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Latvija in brief - 2004-10-27

  • 2004-10-27
A recent television news program enraged Prime Minister Indulis Emsis (photo), who claimed that his quotes were taken out of context. As a sign of protest he said he would refuse medical treatment despite a spat of recent health problems. If something happened to him, Emsis said it should weigh on the conscience of the offending journalist. The prime minister was quoted as saying "people will die" if they get sick in early November on the popular news program Panaroma. His comment was taken as a response to troubles in the medical field with anesthesiologists planning to strike. Emsis later claimed that he was referring to his own health. The prime minister has recently missed a number of meetings due to health problems, which doctors have said are partly due to stress.

Parliament lifted MP Einars Repse's immunity on Oct. 21 so that he could be punished for recently violating the speed limit. The 100-seat legislature passed the ruling by a vote of 78 for, including Repse's personal vote for the proposal. The former prime minister was caught driving 134 kilometers an hour in a 90 kilometer-per-hour zone.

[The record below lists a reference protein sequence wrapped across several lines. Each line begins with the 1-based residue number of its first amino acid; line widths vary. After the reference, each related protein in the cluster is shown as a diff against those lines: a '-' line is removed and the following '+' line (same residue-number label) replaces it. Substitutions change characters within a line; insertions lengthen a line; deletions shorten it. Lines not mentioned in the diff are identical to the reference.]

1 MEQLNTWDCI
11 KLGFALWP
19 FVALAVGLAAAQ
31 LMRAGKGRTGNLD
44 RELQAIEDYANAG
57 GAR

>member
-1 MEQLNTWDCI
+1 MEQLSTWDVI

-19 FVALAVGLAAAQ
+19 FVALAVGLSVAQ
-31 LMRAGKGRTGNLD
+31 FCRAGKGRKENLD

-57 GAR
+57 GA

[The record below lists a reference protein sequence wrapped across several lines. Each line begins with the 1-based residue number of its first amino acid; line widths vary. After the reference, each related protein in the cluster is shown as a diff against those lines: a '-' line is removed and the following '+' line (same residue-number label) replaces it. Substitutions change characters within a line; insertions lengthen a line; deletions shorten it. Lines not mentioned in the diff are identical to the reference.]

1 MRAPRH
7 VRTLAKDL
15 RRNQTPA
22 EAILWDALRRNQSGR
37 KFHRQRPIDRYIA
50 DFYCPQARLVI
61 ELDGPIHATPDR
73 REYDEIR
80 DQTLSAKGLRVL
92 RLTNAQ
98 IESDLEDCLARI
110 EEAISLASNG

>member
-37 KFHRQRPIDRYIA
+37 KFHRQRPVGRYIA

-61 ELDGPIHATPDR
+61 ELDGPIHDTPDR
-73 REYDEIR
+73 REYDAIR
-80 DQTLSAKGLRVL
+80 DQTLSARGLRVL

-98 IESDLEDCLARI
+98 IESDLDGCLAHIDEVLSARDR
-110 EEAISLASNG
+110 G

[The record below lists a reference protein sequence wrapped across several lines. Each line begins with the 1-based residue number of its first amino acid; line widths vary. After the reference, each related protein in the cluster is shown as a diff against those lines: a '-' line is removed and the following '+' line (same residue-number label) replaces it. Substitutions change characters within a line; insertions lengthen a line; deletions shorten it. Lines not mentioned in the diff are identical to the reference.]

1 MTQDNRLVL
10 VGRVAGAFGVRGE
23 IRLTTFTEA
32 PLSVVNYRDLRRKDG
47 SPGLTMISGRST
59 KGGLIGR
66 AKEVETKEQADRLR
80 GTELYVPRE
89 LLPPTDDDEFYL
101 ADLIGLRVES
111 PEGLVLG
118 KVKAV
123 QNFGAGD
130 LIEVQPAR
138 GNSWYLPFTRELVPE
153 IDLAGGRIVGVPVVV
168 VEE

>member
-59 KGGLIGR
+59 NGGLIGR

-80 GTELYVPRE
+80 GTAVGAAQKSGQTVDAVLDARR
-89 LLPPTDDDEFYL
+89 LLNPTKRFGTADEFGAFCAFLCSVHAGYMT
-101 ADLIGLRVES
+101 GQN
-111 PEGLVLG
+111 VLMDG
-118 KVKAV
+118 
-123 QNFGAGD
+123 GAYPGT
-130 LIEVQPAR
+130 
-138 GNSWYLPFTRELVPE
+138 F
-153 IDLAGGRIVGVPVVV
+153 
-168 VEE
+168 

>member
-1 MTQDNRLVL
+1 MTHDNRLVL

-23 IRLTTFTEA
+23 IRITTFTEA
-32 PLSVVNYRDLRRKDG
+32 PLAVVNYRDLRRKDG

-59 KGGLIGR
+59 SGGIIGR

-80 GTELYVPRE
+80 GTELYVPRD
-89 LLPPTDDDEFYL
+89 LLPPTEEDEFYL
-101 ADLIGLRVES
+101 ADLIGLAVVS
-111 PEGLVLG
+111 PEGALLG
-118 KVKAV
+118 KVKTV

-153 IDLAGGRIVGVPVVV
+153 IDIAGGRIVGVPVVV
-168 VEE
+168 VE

Riga's Administrative Regional Court agreed with a lawsuit filed by journalist Lato Lapsa against Repse over his refusal to answer written questions sent to him during his term. Lapsa, erstwhile editor of Klubs magazine, claimed victory despite any lack of punishment for Repse. "The court ruling will be a lesson to other state officials," the Baltic News Service quoted Lapsa as saying. The government's legal council, however, alleged that the questions focused mainly on the private sphere, and therefore Repse could not be forced to answer them.

Health Minister Rinalds Mucins promised that adequate medical assistance would be available after Nov. 1, when anesthesiologists begin their strike against low wages by working fewer hours. Mucins met with hospital heads to plan how to ration hours for the coming strike. At the Pauls Stradins Hospital the number of anesthesiologists will be reduced from six to two, cutting the number of surgeries the hospital can safely perform by more than half -from 30 to 12 a day.

After a long delay, the gradual removal of a 4,000-ton bone meal shipment left in Ventspils in July 2003 has finally begun. The bone meal was initially imported under the auspices that it would be used for fuel, yet the Riga regional environmental administration, the agency that issued the import license, had apparently been unaware that Latvia lacked the facilities necessary to make use of bone meal. Port city residents have reportedly complained of noxious fumes emanating from the shipment. So far 1,500 tons have left the port for unknown areas.